Send to

Choose Destination
Neurobiol Dis. 2002 Mar;9(2):205-19.

Ethanol-induced caspase-3 activation in the in vivo developing mouse brain.

Author information

Department of Psychiatry, Washington University School of Medicine, 660 South Euclid Avenue, St. Louis, Missouri 63110, USA.


Recently several methods have been described for triggering extensive apoptotic neurodegeneration in the developing in vivo mammalian brain. These methods include treatment with drugs that block NMDA glutamate receptors, drugs that promote GABA(A) neurotransmission, or treatment with ethanol, which has both NMDA antagonist and GABAmimetic properties. A single intoxication episode induced by any of these agents is sufficient to cause widespread neurodegeneration throughout many brain regions. The cell death process transpires rapidly from early to late stages within several hours. As the neurons die, they become TUNEL positive and show, by both light and electron microscopy, all of the classical morphological characteristics of apoptosis. In the present study, using immunocytochemical methods, we document that ethanol intoxication of 7-day-old infant mice causes a widespread pattern of caspase-3 activation corresponding to the pattern of apoptotic neurodegeneration that is occurring simultaneously.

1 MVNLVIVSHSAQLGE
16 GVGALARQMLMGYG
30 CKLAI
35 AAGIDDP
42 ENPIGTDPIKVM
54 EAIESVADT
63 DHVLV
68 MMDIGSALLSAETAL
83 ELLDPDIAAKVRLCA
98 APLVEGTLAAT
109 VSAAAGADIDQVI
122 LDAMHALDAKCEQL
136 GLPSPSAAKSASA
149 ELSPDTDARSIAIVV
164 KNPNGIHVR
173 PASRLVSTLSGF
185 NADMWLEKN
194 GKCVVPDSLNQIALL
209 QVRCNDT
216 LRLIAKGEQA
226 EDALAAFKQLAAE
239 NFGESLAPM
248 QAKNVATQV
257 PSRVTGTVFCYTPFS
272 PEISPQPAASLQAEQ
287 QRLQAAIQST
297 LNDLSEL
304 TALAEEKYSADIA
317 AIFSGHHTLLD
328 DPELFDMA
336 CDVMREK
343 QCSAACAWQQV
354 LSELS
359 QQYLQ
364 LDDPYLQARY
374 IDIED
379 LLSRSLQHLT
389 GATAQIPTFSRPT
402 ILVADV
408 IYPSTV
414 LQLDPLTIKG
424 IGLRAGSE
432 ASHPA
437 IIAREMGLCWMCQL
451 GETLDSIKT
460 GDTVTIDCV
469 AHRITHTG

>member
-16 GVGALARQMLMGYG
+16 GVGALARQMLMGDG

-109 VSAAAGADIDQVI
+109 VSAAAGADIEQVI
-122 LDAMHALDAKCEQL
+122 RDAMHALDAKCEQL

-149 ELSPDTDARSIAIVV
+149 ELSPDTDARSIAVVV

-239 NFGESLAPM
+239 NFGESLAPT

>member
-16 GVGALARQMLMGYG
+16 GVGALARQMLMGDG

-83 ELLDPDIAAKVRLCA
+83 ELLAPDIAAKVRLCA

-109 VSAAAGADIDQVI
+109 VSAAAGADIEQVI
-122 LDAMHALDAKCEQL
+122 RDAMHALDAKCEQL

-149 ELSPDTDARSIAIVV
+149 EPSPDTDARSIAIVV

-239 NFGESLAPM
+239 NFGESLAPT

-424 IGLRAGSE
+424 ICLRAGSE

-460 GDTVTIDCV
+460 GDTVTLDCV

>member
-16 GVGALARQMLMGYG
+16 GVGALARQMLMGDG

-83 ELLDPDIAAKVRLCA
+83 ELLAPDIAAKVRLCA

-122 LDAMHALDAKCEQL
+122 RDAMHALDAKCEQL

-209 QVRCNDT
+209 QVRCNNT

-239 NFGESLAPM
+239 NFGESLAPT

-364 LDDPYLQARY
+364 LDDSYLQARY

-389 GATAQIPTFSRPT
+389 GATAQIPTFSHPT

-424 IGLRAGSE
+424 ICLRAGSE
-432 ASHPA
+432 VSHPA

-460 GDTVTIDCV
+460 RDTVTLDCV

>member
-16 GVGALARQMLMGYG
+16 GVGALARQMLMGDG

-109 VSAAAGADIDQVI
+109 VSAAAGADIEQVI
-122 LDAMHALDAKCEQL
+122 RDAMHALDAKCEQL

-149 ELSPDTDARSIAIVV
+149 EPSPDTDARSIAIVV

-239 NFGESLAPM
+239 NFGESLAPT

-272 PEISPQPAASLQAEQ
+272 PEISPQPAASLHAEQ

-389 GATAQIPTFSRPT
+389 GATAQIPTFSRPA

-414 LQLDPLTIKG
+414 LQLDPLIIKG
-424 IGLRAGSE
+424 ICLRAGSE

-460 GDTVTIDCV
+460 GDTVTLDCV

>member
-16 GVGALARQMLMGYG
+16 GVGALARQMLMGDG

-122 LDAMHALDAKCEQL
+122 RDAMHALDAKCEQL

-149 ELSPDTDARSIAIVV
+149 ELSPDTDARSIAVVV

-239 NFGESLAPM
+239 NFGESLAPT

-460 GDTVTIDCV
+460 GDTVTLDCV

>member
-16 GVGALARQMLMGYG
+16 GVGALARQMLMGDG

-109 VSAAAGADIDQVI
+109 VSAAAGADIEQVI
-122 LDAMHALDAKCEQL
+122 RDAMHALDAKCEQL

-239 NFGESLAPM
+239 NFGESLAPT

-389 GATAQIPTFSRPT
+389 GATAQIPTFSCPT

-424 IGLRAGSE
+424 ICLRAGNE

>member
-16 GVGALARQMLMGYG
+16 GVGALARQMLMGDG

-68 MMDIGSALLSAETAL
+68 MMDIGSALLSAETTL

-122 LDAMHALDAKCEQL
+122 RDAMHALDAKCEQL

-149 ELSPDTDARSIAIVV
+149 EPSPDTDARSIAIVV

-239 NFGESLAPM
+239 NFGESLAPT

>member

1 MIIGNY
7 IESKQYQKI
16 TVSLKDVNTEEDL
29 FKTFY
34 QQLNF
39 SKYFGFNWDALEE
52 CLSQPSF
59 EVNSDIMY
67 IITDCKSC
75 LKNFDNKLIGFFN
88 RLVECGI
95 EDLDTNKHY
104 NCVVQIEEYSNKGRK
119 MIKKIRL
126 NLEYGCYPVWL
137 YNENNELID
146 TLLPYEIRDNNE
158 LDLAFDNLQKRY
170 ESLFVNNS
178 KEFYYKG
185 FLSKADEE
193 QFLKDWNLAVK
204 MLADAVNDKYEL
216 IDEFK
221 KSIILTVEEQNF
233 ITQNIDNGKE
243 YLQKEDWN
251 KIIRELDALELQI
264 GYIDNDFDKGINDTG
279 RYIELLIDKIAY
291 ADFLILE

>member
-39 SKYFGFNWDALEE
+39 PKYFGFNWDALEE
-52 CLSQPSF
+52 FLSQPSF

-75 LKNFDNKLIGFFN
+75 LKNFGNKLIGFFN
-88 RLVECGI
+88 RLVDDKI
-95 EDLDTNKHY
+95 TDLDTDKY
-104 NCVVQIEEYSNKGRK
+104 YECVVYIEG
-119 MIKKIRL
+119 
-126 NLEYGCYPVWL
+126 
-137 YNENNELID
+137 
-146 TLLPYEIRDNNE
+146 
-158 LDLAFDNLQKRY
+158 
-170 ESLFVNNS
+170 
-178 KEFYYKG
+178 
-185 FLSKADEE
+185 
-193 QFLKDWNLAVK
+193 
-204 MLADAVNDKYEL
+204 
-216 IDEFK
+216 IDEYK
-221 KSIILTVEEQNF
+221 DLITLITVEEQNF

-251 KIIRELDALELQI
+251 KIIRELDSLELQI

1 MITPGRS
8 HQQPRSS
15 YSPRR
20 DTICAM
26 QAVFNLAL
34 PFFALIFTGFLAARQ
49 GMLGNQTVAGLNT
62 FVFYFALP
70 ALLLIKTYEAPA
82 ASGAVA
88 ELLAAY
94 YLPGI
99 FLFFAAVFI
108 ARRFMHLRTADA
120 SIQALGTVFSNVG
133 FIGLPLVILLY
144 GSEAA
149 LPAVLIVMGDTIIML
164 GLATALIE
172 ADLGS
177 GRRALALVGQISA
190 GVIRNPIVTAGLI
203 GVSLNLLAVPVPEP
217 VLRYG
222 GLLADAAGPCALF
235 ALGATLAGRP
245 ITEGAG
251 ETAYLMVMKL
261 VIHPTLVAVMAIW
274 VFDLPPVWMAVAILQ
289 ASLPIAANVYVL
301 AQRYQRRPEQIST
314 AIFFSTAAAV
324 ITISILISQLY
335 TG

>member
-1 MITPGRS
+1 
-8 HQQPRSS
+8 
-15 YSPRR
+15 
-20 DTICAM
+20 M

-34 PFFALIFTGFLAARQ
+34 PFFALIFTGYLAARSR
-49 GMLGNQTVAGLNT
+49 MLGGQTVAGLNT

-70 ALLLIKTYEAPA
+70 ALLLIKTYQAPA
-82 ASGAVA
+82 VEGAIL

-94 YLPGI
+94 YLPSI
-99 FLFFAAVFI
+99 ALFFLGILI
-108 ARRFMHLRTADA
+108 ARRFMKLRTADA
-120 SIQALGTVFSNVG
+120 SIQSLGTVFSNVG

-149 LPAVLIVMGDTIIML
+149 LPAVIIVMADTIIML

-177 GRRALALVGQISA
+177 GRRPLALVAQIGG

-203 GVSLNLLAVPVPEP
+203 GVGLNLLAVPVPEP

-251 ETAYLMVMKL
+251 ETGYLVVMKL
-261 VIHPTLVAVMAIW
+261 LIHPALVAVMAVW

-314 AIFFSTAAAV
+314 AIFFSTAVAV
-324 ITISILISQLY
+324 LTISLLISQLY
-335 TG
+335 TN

[Indexed for MEDLINE]

Supplemental Content

Full text links

Icon for Elsevier Science
Loading ...
Support Center